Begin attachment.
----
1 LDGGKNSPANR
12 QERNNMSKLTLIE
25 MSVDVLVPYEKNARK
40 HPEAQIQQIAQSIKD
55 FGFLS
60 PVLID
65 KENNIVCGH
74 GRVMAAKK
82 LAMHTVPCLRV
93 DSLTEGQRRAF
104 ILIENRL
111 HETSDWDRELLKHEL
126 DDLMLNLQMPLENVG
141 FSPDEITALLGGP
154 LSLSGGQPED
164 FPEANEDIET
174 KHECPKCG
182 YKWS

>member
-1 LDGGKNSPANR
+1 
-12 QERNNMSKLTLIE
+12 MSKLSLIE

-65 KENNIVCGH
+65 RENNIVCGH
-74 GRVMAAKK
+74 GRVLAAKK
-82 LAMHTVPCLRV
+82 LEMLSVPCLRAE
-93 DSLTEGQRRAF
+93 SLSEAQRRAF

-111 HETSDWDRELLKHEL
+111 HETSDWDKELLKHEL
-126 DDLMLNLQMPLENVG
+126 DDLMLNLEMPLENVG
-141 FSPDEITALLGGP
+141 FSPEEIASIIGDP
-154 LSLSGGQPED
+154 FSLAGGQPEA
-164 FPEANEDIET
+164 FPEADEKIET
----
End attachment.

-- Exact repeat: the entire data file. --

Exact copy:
1 LDGGKNSPANR
12 QERNNMSKLTLIE
25 MSVDVLVPYEKNARK
40 HPEAQIQQIAQSIKD
55 FGFLS
60 PVLID
65 KENNIVCGH
74 GRVMAAKK
82 LAMHTVPCLRV
93 DSLTEGQRRAF
104 ILIENRL
111 HETSDWDRELLKHEL
126 DDLMLNLQMPLENVG
141 FSPDEITALLGGP
154 LSLSGGQPED
164 FPEANEDIET
174 KHECPKCG
182 YKWS

>member
-1 LDGGKNSPANR
+1 
-12 QERNNMSKLTLIE
+12 MSKLSLIE

-65 KENNIVCGH
+65 RENNIVCGH
-74 GRVMAAKK
+74 GRVLAAKK
-82 LAMHTVPCLRV
+82 LEMLSVPCLRAE
-93 DSLTEGQRRAF
+93 SLSEAQRRAF

-111 HETSDWDRELLKHEL
+111 HETSDWDKELLKHEL
-126 DDLMLNLQMPLENVG
+126 DDLMLNLEMPLENVG
-141 FSPDEITALLGGP
+141 FSPEEIASIIGDP
-154 LSLSGGQPED
+154 FSLAGGQPEA
-164 FPEANEDIET
+164 FPEADEKIET